Stretching is one of the simplest and gentlest forms of exercise for seniors; it is relatively easier to perform than the aerobic exercise. With advancing years and decreasing mobility, seniors run the risk of weakening their immune system and bodily strength. Sadly, this results in the onset of many age-related diseases. It would therefore be critical for seniors to establish a daily routine of stretching exercise in order to stay physically and mentally fit.
Here are some specific benefits seniors can derive from stretching exercises:
– Stretching aids in relaxation. It soothes tired muscles and frees one from stress. Excessive stress tends to produce a hormone known as cortisol which could causes impairment of brain functions and memory loss. Doing gentle stretches, aids in relaxation and makes you feel energized and refreshed. It produces the ‘feel-good’ hormones called serotonin in the body.
– Stretching strengthens bodily muscles and joints. With advancing years, muscular and joint pain may become a daily affair. For some, even basic tasks may become difficult. The idea of requiring daily assistance and losing one’s independence would naturally be irksome to anyone, including seniors. Stretching reduces the risk of degenerative diseases. It is therefore advisable for seniors to start with the stretching routine as early as possible.
– Stretching improves flexibility. It aids in increases one’s mobility and allows a senior to be actively involved in a large variety of activities. Performing stretches daily, helps seniors to be flexible enough to do one’s own grocery shopping, laundry and even gardening. Maintaining a sense of balance and independence entails lesser risk to falls and injuries; it can be an important step to building one’s personal competence with advance in years.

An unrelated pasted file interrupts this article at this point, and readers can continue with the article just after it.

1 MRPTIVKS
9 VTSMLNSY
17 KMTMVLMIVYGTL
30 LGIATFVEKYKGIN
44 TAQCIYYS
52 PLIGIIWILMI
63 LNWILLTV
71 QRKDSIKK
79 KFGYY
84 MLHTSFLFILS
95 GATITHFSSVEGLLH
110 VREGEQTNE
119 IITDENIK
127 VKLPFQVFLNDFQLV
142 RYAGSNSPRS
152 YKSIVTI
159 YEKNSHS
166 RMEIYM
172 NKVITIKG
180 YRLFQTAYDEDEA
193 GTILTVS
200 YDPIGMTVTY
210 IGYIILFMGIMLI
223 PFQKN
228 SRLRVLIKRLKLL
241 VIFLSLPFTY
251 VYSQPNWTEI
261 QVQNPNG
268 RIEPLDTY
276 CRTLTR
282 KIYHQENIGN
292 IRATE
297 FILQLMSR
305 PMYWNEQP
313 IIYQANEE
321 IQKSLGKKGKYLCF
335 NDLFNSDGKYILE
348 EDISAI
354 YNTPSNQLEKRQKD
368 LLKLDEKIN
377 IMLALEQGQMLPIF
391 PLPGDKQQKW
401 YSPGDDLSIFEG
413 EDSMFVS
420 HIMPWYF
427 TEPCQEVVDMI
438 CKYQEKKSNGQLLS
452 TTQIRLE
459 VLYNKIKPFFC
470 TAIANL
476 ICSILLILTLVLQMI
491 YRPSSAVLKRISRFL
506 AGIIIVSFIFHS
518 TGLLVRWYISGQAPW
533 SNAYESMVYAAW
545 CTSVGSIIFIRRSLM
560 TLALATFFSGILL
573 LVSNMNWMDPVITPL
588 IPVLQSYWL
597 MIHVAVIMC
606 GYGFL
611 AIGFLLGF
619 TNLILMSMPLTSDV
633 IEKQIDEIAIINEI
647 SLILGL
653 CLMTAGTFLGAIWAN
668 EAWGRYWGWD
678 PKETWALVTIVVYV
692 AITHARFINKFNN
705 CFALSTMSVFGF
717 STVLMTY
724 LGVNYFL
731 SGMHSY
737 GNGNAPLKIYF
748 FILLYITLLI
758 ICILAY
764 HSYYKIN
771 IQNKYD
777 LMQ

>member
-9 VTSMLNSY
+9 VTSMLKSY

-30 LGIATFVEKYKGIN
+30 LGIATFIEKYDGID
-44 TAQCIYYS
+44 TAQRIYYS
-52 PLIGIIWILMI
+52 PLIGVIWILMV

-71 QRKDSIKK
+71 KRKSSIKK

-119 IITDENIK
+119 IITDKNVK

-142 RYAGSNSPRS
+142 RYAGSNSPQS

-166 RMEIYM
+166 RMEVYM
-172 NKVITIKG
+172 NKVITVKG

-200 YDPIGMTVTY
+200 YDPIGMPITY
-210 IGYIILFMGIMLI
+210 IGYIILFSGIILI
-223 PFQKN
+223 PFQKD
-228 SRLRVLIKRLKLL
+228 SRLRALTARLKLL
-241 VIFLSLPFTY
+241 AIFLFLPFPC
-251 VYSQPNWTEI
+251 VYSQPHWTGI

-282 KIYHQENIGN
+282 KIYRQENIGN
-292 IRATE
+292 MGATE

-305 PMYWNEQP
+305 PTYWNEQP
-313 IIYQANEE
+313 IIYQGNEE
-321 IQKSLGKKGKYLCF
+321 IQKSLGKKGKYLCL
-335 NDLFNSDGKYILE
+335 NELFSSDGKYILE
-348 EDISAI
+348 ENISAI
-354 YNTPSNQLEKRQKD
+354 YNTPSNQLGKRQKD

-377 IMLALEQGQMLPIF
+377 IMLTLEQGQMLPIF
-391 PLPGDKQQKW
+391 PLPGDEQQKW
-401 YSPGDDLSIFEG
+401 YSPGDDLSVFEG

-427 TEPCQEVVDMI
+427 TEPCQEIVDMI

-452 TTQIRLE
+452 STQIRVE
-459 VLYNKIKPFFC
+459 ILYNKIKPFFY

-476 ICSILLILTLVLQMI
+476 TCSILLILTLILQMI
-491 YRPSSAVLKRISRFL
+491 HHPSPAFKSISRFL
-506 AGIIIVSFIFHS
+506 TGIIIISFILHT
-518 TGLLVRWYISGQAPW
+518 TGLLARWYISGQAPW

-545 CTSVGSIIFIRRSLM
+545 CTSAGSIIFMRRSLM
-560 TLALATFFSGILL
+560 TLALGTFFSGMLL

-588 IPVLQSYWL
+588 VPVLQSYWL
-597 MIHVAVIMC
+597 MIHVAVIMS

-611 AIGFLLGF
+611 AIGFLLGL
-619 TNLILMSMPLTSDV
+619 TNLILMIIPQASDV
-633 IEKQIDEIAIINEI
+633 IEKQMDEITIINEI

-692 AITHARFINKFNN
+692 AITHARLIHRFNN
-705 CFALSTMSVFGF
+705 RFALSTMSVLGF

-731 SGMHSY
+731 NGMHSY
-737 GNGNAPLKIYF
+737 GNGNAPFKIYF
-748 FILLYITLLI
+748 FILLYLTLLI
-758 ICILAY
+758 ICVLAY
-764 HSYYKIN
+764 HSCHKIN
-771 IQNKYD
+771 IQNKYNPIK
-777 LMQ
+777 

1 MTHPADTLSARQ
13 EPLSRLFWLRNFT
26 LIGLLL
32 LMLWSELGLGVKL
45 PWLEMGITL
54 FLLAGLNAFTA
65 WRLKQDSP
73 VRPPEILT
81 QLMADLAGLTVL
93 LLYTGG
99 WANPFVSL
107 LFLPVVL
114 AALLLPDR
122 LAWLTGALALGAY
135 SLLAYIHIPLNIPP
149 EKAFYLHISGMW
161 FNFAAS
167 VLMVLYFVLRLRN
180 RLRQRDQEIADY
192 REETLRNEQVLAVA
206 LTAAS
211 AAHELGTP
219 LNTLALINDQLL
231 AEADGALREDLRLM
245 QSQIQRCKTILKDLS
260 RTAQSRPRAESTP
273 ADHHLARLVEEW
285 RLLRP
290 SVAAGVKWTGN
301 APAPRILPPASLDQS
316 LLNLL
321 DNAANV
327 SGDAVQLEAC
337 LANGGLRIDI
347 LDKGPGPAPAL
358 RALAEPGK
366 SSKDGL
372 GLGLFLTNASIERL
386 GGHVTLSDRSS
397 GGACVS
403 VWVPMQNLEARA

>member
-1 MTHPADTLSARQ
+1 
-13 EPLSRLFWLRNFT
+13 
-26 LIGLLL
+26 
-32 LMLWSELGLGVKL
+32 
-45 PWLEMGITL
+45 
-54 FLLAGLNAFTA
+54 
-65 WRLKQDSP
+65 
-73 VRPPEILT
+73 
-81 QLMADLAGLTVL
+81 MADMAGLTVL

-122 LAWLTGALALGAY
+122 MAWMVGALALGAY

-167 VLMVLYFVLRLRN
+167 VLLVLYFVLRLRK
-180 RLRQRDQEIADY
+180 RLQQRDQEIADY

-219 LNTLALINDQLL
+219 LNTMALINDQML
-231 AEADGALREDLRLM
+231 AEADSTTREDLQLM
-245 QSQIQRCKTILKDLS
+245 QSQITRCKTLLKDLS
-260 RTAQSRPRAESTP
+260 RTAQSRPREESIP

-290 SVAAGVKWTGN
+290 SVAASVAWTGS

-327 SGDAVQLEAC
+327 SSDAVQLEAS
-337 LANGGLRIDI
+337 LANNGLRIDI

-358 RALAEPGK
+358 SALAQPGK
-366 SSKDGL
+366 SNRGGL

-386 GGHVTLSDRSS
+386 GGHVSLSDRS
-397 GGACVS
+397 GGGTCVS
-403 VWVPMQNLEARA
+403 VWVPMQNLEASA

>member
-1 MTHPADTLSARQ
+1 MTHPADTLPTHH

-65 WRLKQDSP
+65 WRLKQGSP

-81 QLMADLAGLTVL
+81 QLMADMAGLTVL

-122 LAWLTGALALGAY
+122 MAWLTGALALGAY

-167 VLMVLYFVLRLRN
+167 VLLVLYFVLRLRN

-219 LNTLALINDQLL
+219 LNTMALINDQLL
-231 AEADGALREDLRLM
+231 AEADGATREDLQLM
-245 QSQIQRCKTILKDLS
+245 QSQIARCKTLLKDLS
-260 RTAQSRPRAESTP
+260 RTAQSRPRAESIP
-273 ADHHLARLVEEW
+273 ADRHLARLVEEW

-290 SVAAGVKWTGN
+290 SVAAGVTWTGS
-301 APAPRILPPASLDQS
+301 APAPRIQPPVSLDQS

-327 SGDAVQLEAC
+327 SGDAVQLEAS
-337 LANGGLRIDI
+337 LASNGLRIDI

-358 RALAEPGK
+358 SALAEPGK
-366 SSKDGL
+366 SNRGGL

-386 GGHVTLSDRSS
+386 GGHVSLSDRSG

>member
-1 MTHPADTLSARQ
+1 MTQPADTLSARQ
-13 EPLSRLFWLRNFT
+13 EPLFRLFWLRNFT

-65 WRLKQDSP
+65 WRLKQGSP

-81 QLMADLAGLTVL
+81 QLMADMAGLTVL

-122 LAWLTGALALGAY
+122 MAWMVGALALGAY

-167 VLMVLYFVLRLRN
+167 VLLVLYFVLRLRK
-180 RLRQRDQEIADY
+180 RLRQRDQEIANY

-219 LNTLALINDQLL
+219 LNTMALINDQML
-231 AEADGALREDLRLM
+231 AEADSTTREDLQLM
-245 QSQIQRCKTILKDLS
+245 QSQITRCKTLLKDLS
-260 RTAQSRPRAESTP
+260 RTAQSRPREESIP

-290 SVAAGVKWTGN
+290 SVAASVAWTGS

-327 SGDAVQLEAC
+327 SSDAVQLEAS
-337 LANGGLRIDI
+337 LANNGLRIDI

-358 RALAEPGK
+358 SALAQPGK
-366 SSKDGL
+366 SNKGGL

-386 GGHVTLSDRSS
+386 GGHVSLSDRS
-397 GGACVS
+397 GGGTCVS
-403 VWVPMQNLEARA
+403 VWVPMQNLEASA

-Stretching regulates blood circulation. Poor circulation can be the biggest impediment to robust health; it has a negative impact on the arteries and the heart. Lack of circulation can lead to heart diseases whilst improved circulation means an increased blood flow and an improvement in the functioning of the heart. It also aids in quicker recovery from illnesses.
-Stretching improves mental health. Physical and mental health is closely related. Any activity triggers increase of oxygenated blood flow to the brain and improves mental functions. It is known to increase one’s resistance to age-related mental disorders like Alzheimer. Stretching especially in group settings also helps to ward off depression amongst seniors.
-Stretching can improve the quality of one’s life. With increased mobility and decreased pain and suffering, seniors can socialize, meet with friends and relatives, and take part in physical activities as per their interest like walking, swimming, dancing, and gardening– -thus leading a happier and healthier life.
Stretching for seniors is becoming increasingly popular today, due to the huge benefits seniors can derive from it. This form of exercise has been introduced in many Senior Centers across the country on a regular basis. However, for beginners it is vital to exercise caution. To facilitate working on stretches devoid of any muscular injury, a warm-up routine of five to ten minutes walk or a warm bath is advisable. The duration and intensity of this exercise can vary from person to person depending on one’s age and comfort level. It is up to each senior to gauge his/her comfort level.
Indeed, incorporating stretching into your daily routine could yield life-time benefits for seniors.
Source: Live Now, Age Later by Isadore Rosenfeld, MD